One of the nation’s well-known business magazines yesterday accused the 7-Eleven convenience store chain of boycotting it after it published a story on the company’s management reshuffle last week’s issue.
Kuo Yi-ling (郭弈伶), editor-in-chief of the Chinese-language Business Weekly (商業週刊) issued a letter saying the nation’s largest convenience store chain had decided to stop selling the magazine without any advance warning. She said that magazine did not receive confirmation of the information until 7pm on Wednesday.
“The primary culprit was a 422-word story that was about the management reshuffle at the President Chain Store Corp,” she said, adding it was the first time that the magazine was not sold in 7-Elevens since the publication was founded 25 years ago.
What happened to the magazine was an example of how the chain tries to control its coverage in the news, she said, a sign that it was not just a conflict between a store and a media outlet, but represented a threat to Taiwan’s status of having the freest press in the Chinese-speaking world.
If a publication chooses to be weak in the face of a powerful retailer, the nation’s freedom of the press will be killed in silence, Kuo said.
“It’s a pity that the kind of situation that would happen during the Martial Law era still happens today,” she said. “The role of censor, which used to be played by the Government Information Office, is now taken over by a private chain store owner that has an annual revenue exceeding NT$100 billion [US$3.45 billion].”
The magazine welcomes any comment or request for corrections, she said, adding that it would not shun its responsibility if the parties mentioned in the story decide to sue.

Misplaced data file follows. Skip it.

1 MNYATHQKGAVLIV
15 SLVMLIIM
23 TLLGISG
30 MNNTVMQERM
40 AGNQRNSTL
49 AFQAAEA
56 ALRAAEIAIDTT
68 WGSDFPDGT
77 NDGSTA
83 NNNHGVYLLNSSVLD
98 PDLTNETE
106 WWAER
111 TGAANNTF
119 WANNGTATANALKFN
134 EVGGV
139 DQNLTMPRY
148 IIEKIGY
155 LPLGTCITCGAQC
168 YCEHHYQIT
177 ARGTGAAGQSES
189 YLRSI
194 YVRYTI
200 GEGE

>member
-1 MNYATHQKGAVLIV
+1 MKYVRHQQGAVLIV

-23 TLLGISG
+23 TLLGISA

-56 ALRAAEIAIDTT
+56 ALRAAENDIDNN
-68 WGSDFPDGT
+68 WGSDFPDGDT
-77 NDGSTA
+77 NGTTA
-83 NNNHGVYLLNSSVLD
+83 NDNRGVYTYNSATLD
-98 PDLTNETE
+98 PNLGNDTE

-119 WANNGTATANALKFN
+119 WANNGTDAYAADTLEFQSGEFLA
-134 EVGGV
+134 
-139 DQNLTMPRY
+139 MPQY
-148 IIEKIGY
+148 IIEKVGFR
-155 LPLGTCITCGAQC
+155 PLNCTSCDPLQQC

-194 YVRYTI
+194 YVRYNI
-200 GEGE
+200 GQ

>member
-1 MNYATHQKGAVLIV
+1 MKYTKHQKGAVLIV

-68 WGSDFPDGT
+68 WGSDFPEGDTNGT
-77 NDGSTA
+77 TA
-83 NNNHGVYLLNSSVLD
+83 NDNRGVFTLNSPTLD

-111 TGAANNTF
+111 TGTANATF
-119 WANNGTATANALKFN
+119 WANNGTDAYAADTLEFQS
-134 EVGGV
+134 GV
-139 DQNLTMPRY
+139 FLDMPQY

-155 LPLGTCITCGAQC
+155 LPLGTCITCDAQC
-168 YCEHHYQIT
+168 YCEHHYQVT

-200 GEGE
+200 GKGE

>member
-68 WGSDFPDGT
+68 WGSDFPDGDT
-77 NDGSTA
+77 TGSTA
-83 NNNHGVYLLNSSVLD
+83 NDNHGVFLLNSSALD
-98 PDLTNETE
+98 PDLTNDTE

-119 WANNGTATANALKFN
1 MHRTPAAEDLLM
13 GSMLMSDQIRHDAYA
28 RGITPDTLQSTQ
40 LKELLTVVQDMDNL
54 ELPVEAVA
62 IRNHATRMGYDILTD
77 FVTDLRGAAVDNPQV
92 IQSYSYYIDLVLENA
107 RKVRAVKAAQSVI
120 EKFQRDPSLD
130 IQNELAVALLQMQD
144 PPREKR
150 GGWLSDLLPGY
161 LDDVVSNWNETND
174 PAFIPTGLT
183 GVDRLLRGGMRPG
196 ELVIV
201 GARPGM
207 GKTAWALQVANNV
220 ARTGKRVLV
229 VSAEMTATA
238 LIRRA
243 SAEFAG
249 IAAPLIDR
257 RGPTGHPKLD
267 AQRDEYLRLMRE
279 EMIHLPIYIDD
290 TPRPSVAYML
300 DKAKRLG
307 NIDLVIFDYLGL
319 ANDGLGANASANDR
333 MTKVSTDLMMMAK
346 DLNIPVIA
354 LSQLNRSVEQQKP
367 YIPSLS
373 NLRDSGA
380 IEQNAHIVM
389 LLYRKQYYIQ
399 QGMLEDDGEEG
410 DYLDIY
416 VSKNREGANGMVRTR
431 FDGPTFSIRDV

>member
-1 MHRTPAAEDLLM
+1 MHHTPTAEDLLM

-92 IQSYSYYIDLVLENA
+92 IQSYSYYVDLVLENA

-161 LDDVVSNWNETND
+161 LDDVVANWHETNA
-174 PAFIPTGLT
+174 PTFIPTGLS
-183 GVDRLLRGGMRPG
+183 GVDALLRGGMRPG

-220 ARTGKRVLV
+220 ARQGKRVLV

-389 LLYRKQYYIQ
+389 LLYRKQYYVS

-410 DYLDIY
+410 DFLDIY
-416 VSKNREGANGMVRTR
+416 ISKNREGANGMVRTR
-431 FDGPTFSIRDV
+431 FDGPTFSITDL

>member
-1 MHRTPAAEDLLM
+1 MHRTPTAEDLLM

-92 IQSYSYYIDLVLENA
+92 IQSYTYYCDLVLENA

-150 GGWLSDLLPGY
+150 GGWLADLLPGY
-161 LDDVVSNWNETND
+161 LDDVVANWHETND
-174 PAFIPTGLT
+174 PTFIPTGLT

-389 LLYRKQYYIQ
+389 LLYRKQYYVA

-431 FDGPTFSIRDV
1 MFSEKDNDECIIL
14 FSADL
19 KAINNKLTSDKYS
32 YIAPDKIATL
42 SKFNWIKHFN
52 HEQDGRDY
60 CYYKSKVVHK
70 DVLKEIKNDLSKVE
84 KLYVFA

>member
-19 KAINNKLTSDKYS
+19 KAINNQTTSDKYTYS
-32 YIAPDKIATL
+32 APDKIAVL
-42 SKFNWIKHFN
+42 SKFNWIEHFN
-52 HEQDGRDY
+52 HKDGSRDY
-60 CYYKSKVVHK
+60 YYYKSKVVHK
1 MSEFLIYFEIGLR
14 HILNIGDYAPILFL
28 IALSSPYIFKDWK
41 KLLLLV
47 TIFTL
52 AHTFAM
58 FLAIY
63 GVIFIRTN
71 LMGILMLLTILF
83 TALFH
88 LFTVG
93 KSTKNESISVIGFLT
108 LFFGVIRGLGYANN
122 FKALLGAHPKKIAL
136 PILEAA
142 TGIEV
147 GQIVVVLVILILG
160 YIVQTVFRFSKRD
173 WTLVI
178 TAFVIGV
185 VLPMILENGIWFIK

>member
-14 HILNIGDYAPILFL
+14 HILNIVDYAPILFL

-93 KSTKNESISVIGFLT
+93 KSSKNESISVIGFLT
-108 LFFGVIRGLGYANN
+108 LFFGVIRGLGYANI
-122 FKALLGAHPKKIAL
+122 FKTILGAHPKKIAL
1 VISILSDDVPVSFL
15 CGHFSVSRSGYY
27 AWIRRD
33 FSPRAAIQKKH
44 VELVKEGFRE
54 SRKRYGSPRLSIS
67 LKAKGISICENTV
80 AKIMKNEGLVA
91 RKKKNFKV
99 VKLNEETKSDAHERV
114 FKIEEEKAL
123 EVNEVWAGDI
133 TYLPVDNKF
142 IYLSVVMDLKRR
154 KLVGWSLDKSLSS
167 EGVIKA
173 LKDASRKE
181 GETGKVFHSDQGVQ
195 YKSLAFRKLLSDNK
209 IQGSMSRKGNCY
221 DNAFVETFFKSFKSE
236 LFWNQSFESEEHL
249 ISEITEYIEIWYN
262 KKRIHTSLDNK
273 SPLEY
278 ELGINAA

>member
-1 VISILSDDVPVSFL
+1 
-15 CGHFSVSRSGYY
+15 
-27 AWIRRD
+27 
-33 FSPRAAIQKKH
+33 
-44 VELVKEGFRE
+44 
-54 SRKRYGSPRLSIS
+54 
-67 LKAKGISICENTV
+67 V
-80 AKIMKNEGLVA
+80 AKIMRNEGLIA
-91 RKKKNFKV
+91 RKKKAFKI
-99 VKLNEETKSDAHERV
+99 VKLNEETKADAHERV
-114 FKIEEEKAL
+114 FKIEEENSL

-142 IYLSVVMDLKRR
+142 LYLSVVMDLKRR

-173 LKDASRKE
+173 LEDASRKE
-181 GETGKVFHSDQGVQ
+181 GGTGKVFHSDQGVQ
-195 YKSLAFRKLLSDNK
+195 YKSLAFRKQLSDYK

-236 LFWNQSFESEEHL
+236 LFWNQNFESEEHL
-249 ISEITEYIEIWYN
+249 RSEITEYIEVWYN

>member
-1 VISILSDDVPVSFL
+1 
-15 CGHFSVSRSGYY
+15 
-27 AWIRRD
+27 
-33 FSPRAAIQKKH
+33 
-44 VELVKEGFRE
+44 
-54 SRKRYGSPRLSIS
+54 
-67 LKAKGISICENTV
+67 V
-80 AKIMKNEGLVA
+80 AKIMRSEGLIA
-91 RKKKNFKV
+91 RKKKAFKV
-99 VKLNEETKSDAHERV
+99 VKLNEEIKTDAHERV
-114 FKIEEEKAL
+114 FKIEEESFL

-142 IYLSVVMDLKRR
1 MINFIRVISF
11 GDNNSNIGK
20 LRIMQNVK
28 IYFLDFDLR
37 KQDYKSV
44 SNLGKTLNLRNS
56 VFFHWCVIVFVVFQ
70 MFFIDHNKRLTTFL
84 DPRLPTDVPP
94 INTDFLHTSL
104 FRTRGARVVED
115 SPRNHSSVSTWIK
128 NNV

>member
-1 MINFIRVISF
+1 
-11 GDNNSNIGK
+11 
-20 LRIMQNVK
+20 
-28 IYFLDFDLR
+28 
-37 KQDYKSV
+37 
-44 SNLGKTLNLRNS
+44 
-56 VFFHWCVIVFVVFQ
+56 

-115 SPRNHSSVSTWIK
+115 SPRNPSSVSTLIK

“However, we cannot and will not kowtow to any powerful group if it tries to affect the independence of the news. We must guard the nation’s most precious soil of freedom,” she said.
The chain posted an apology on its Facebook page around noon yesterday.
“Because of the delay in logistics and delivery service last night [Wednesday], we were unable to place Business Weekly on shelves on time,” the company said. “After a quick internal discussion, Business Weekly should be delivered to every store in the afternoon [yesterday.] We apologize to all the 7-Eleven fans for any inconvenience caused by the incident.”
However, the apology has failed to appease netizens. Many of them posted comments saying they did not believe the company’s explanation, given that it was an established corporation with a strong logistics service. Others posted that they would not shop at 7-Eleven anymore.